The locals love to walk here, sit among the ruins and enjoy the warm summer days.

The cathedral of St. Anastasia (Zadar Cathedral)

A city cathedral with a stunning organ that was nearly destroyed during the last war.

St. Mary’s church

Has become a museum of ancient religious relics and artifacts.

St. Simeon’s church (Sv. Šime)

One of the main attractions in Zadar. It contains a silver tomb with relics of a saint.

University of Zadar

The oldest university in Croatia and one of the oldest in Europe, founded by Dominican monks in 1396.

Archaeological Museum (Arheološki muzej)

The museum exhibition covers the period from prehistoric times to the Middle Ages. Museum collections testify to the long and rich history of Zadar. Of particular interest is the Romanesque stone carving.

Sea Organ (Morske orgulje)

Man-made organ on the waterfront Riva in Zadar plays music through the waves and 35 pipes. Locals and tourists love to listen to the melody of the organ and watch the specially created light display. The sea organ was officially opened in 2005. It was designed by the local architect Nikola Bašić. It won him the European Prize for Urban Public Space in 2006.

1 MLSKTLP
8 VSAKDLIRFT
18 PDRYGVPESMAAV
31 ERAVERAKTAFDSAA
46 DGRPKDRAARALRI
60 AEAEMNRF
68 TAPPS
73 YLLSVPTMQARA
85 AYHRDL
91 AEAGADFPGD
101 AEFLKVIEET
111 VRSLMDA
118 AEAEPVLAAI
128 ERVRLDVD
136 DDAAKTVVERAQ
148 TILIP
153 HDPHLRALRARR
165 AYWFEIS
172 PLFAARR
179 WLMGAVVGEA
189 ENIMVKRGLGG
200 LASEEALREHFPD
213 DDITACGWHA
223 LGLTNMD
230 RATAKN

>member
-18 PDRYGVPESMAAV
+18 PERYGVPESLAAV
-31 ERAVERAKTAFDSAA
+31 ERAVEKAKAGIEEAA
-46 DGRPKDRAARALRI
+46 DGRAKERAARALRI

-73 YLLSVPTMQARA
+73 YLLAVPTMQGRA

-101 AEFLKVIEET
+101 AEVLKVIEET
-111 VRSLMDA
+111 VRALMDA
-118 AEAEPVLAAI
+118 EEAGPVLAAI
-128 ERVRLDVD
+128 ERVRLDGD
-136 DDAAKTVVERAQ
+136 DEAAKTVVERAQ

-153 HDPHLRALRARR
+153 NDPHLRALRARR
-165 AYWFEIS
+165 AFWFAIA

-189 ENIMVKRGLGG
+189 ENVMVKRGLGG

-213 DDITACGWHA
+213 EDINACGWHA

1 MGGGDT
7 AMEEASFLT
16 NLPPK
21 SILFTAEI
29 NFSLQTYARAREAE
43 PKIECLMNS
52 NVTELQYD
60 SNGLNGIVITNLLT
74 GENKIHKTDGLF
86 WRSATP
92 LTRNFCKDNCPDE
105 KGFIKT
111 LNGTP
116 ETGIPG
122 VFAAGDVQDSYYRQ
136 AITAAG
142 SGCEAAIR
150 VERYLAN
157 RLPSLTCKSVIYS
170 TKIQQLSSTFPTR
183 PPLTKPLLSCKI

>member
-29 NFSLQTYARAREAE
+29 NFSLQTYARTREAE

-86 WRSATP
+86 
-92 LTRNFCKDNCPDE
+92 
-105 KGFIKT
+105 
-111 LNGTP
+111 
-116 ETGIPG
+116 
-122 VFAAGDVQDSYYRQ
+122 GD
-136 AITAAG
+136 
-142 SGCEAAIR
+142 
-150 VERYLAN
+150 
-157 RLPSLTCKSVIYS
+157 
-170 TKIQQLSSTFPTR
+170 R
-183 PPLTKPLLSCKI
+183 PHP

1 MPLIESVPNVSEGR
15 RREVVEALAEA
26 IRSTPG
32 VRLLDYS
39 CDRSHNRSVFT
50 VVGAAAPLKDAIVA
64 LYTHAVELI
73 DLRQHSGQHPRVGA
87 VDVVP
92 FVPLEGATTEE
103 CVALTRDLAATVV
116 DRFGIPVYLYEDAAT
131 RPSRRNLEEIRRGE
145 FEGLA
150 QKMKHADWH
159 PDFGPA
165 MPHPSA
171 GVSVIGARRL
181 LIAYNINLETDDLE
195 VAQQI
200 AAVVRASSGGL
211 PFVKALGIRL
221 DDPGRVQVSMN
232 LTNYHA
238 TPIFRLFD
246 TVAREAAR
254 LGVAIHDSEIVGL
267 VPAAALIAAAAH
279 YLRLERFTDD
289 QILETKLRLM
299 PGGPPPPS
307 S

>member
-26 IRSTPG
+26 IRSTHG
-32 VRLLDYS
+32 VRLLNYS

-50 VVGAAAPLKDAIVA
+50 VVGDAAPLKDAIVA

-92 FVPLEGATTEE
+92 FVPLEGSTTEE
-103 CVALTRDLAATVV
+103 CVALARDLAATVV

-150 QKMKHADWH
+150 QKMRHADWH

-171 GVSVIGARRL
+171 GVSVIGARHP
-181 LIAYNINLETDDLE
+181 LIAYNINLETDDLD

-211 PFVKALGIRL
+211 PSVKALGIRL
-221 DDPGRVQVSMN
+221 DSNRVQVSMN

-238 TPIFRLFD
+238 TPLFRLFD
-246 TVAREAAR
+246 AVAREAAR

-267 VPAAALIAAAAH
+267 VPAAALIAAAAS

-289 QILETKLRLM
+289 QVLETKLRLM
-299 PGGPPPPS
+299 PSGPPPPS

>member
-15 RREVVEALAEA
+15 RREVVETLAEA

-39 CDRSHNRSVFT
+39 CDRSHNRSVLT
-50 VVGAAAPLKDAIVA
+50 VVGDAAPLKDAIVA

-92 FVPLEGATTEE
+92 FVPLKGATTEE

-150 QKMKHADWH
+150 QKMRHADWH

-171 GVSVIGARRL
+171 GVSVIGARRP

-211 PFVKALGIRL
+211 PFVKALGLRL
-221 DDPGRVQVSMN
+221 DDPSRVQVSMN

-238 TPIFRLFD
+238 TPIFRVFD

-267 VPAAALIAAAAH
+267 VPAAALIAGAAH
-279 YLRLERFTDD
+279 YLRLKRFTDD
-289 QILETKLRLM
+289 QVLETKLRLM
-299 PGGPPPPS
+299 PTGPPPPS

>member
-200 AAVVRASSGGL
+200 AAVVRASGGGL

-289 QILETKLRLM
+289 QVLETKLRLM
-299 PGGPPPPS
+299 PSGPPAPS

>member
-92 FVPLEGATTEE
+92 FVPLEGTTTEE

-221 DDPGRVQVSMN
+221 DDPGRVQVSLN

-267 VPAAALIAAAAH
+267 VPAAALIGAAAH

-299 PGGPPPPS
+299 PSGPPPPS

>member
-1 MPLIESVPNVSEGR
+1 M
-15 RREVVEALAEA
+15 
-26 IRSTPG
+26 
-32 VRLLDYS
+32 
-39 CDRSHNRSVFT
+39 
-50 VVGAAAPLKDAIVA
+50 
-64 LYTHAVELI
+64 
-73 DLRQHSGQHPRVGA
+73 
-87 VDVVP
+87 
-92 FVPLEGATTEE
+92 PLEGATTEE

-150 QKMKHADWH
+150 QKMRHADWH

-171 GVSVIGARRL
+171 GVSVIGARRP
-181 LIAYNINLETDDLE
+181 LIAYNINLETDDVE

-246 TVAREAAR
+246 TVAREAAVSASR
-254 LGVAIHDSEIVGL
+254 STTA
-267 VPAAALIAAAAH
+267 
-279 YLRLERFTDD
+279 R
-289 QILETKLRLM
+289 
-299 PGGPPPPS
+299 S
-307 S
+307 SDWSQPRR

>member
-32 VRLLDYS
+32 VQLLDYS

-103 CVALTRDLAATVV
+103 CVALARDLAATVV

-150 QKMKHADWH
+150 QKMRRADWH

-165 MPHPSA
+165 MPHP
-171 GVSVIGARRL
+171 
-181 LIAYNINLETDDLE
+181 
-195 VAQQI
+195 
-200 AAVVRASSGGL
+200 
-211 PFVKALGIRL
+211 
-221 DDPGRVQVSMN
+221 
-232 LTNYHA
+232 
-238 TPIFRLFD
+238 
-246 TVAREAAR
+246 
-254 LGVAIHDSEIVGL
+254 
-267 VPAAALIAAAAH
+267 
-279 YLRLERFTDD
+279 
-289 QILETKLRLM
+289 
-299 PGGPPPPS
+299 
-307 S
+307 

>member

Beaches. Which are better?

Kolovare – close to the center, the favorite beach of the locals;

Borik – a huge hotel complex with attractions such as sailing, water slides and more;

Vitrenjak. Located near the Zadar Yacht Club, where on the terrace of one of the cafes you can try refreshments and food. A family favorite beach.

Food. What to try.

Budget

There are many great pizzerias in Old Town, where you can get a big slice of pizza for 10 kuna. You can also try burek (burek) or any other pastry from the local bakeries.

Restaurants

Kornat restaurant is located near the harbor. Excellent Croatian Mediterranean cuisine.

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Restaurant Nika is near the harbor in the Puntamika area. Great food and service in a beautiful setting.

Things to do

  • Just sit in one of the cafes and enjoy the atmosphere of the city, the sun and the color. There are several internet cafes in the city, you can go to a travel agency for information.
  • Take a dip in the beautiful clear waters. Quite often you can see people sunbathing and swimming on one of the beaches of Zadar.
  • On a summer evening stroll along the cobblestone promenade, watch the best sunsets in Europe and listen to the relaxing sounds of the Sea Organ.